The Biden administration, stung by missing its vaccine targets and the rising COVID-19 cases, has decided to blame Republicans. That’s not surprising. But it’s traditionally Democratic groups – minorities and the young – who aren’t getting vaccinated, and it’s leftists who are the most influential anti-vaxxers on the planet.
As Politico reported recently, “the Biden administration is casting conservative opponents of its COVID-19 vaccine campaign as dangerous and extreme.”
The administration points to state immunization rates as proof that anti-vaxxers on the right are to blame for the problem. “State vaccine rates fall along red, blue divide,” is how The Hill reported it.
But wait a minute. The states with low vaccination rates also tend to have larger minority populations. And blacks are the least likely racial or ethnic group to have been vaccinated, with Hispanics the second least likely, according to the Kaiser Family Foundation.
Alabama and Mississippi, for example, are the states with the lowest vaccination rates in the country. They are also the states that have some of the highest share of blacks – 38% in Mississippi and 27% in Alabama. Louisiana (the fifth least vaccinated state), is 32% black, and in Georgia (sixth lowest vaccination rate) blacks make up 31% of the population.
In fact, six of the 10 states with the lowest vaccination rates have larger-than-average black populations.
At the other end of the spectrum, eight of the 10 states with the highest vaccination rates have larger-than-average white populations.
In Vermont, the state with the largest share of vaccinated residents, just 1% of the population is black. In No. 3 vaccine state Maine, 1.4% of the state’s population is black.
Still more evidence that Republicans are not entirely, or even mostly, to blame for low vaccine rates: A recent Monmouth poll found that blacks and other minorities are much less likely to report having gotten a shot. The poll found that 70% of whites say they’ve received at least one dose, but only 59% of those in minority groups. (Among Republicans, the share saying they’ve gotten a shot is 60%, among independents, it’s 59%).
This isn’t because of a lack of availability – as some have speculated. At least some of the disparity is the result of different levels of vaccine “hesitancy.”
The Monmouth poll found, for example, that 26% of whites say they likely will never get a COVID shot or plan to “see how it goes” before getting one. But 37% of the minorities feel this way.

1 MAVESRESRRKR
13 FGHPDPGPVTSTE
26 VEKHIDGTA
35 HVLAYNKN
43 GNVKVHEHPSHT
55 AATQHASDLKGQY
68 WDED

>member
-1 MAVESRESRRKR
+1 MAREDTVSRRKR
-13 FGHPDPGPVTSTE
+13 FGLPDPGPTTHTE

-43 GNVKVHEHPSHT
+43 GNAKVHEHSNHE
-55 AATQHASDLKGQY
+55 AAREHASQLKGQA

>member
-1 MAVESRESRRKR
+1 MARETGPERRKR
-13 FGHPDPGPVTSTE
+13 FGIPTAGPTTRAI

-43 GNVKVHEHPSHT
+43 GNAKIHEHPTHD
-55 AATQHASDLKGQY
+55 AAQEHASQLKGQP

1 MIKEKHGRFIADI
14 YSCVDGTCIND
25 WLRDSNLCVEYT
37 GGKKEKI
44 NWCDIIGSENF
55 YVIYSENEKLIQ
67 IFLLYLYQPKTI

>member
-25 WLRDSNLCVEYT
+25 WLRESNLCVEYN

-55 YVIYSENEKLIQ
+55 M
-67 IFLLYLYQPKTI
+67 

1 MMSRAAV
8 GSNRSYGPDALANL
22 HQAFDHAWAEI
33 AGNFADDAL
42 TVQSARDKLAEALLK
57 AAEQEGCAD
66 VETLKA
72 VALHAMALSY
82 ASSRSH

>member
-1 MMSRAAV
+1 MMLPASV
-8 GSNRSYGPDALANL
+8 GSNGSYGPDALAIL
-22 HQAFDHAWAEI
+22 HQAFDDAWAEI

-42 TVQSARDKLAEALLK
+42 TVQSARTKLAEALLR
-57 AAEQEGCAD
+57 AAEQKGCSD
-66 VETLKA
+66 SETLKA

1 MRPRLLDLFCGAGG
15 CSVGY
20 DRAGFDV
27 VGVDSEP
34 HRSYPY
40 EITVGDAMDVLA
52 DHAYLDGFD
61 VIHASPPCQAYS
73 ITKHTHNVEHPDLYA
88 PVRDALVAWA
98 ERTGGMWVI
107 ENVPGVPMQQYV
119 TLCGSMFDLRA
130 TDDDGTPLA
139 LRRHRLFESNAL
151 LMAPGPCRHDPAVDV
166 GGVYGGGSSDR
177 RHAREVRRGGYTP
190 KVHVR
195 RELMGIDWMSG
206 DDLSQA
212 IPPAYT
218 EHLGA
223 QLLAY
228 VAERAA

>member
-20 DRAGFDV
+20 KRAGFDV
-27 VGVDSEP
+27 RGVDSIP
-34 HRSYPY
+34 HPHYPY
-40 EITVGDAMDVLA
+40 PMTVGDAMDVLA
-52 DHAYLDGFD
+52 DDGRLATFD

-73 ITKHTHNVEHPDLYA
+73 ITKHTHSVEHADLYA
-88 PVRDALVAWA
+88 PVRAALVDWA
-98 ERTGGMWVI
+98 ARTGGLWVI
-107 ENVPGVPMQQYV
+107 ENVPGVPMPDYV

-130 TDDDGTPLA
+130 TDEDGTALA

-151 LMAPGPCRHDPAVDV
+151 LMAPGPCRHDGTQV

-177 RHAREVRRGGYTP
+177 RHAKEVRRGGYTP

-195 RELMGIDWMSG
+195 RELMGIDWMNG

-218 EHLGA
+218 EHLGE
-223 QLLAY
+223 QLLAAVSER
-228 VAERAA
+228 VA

Minorities are also more likely to say that the decrease in COVID cases is the result of the disease running its course (62% say this accounts for most or some of the decline), compared with 50% of whites.
Then there’s this: The “dirty dozen” of anti-COVID vaccine influencers compiled by one research group is made up of people such as: a Nation of Islam member, a regular columnist at the left-wing Huffington Post, the head of the Urban Global Health Alliance, a “holistic psychiatrist,” a former owner of an organic farm, several alternative medicine quacks, and long-time anti-vaxxers including … Robert F. Kennedy Jr.
Not exactly a bunch of right-wing Trump supporters. In fact, some in this “dirty dozen” have targeted the black community with anti-vax messages.
You’d think that the race-obsessed left would be focused on dealing with vaccine-hesitant minorities, rather than waste time trying to score political points by attacking Republicans.
There’s another group that isn’t getting vaccinated that also undermines the left’s narrative – young people. While more than 85% of those over 65 have received at least one shot, just 46% of those 18-24 have done so, and just half of those 25-39 have gotten a shot.
Exit polls show that nearly two-thirds of the former group and more than half of the latter voted for Biden in 2020.
There are other reasons for people not lining up to get a shot in the arm that have nothing to do with politics. There’s the fact that even fully vaccinated people are catching COVID, the fact that no vaccine is without risk to certain people, the fact that the Food and Drug Administration still hasn’t formally approved the vaccines being used, the fact that there’s talk of re-imposing mask mandates for fully vaccinated people (which has already happened in Los Angeles), the fact that the federal government and Big Tech are trying to silence voices that aren’t 100% on board with the current COVID mania – all of which has sown apathy and distrust about Biden’s public health diktats.
To be clear, in our view, getting the COVID vaccine is a personal choice – it should never be forced on anyone. Everyone should be encouraged to weigh the risks and benefits, and live with the consequences. That’s how we treat the flu vaccine, and it’s how we should treat the COVID vaccine.
But if the left wants to go around accusing groups for low vaccine rates, it needs to look in the mirror.
Correction: The editorial had misidentified one of the anti-vaxxers as John F. Kennedy Jr., when it is Robert F. Kennedy Jr.
— Written by the I&I Editorial Board